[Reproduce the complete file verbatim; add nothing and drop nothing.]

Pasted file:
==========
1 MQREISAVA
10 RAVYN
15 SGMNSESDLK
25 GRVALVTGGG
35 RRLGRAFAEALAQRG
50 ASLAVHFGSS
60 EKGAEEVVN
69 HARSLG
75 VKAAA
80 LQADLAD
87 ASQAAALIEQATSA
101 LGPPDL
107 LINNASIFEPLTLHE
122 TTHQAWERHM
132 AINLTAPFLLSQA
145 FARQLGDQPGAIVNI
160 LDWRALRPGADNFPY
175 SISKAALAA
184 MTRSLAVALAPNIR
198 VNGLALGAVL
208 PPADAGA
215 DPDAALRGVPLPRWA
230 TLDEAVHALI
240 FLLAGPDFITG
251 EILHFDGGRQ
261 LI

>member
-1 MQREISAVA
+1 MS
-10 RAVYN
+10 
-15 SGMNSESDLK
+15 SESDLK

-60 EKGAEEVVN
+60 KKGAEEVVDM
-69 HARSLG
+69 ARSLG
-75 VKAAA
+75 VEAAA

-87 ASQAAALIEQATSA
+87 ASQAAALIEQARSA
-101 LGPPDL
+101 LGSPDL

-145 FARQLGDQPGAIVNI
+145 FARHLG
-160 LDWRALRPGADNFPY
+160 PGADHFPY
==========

1 MQREISAVA
10 RAVYN
15 SGMNSESDLK
25 GRVALVTGGG
35 RRLGRAFAEALAQRG
50 ASLAVHFGSS
60 EKGAEEVVN
69 HARSLG
75 VKAAA
80 LQADLAD
87 ASQAAALIEQATSA
101 LGPPDL
107 LINNASIFEPLTLHE
122 TTHQAWERHM
132 AINLTAPFLLSQA
145 FARQLGDQPGAIVNI
160 LDWRALRPGADNFPY
175 SISKAALAA
184 MTRSLAVALAPNIR
198 VNGLALGAVL
208 PPADAGA
215 DPDAALRGVPLPRWA
230 TLDEAVHALI
240 FLLAGPDFITG
251 EILHFDGGRQ
261 LI

>member
-1 MQREISAVA
+1 MS
-10 RAVYN
+10 
-15 SGMNSESDLK
+15 SESDLK

-60 EKGAEEVVN
+60 KKGAEEVVDM
-69 HARSLG
+69 ARSLG
-75 VKAAA
+75 VEAAA

-87 ASQAAALIEQATSA
+87 ASQAAALIEQARSA
-101 LGPPDL
+101 LGSPDL

-145 FARQLGDQPGAIVNI
+145 FARHLG
-160 LDWRALRPGADNFPY
+160 PGADHFPY